Short selling sounds so logical. You find a stock that you believe is heading lower, and you sell it short. With so many underperforming companies on the exchange, you’d think it was an easy way to make money. Backing a losing stock to keep losing naturally seems like a smart bet.
But things are rarely as easy as they sound. For many people, short selling only leads to losses, and for some it ends in disaster. In this video, I’m going to tell you four reason why short selling doesn’t work for most people. I’ll also tell you about a trader who completely blew up his account.
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Okay, so when people think of shorting, they offer think of this man… George Soros. Soros became a household name in 1992 when he shorted the British pound. In a single day, he made $1 billion.
But I’m not going to focus on Soros in this video. That’s a story for another day. Instead, I’m going to tell you about a guy called Joe Campbell, or Trader Joe as he became known. Now this isn’t his real picture, but I think it captures how most short sellers end up feeling [see video for images and story].
You know, headlines of billion dollar wins capture the imagination. And I the think reports of these amazing stories fuel much of the interest in short selling. But it’s stories like Trader Joe’s that are closer to many people’s reality.
So why is shorting so hard?
Well there are 4 primary reasons.
A falling stock tends to zig-zag lower. This can make it a lot harder to hold onto a position.
If you're going to trade short, you're going to have to pay a cost to hold that position - and that makes it more expensive to actually put the trade on.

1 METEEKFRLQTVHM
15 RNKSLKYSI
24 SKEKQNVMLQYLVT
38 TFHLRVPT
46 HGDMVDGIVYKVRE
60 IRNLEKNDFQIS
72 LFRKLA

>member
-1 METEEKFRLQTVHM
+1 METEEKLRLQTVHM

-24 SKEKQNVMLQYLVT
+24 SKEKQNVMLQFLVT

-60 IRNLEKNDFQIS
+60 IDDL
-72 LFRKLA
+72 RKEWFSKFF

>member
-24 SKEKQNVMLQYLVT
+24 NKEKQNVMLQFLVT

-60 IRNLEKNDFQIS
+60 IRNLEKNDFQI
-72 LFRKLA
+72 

This is what happened to Trader Joe, he came in one morning & the shares have shot higher overnight. These are the sorts of things you're up against when you try to short a stock.
But the biggest issue of all is reason #4…
The best result when you buy is infinite. This leads to the concept of asymmetrical risk. And this is at the core of successful trading and invest. If you’re going to make money over the medium to longer term, then you need to ensure that the risk you take, produces a return that far exceeds the risk taken.
So if you risk a dollar, you might want a potential payoff of $3.
Now, think back to Trader Joe. He lost $143k chasing a best case scenario of $37. Now he didn’t know these were the parameters in advance. But that’s the risk with shorting. If you’re not careful, the risk/reward profile can get seriously out of whack.
Having said that, shorting can be a useful strategy. And if you use it wisely, then you can add value to your account. I’ll tell you how I use short selling… I use it for hedging. If I believe the market might fall, I can protect the value of my portfolio by taking a short position. I’ll typically do this through the futures market or through an exchange traded bear fund.
But as a standalone profit strategy, shorting isn’t for most people. You see, successful trading is about putting the odds in your favour. You want to use a process with a strong payoff potential. And if you can stick to that system over time, the probability of success is on your side.
I believe shorting for profit makes this harder to achieve. That’s because shorting often has a lower payoff potential. And this is largely due to its less favourable risk/reward characteristics. You simple can’t make the same sort of money as you can when buying.
In my next video, I’m going to explain the difficulty of shorting stocks when the market is trending lower. I’ll also tell you who wins in the bear market… the answer might surprise you.
To get a notification of its release, make sure you hit the subscribe button below and click the bell icon. You can also get a free strategy report from my website www.motiontrader.com.au And if you enjoyed this video and thought it was valuable, then please click the like button and share it with your friends. Thanks for watch, I’m Jason McIntosh, and let’s find some trends this week.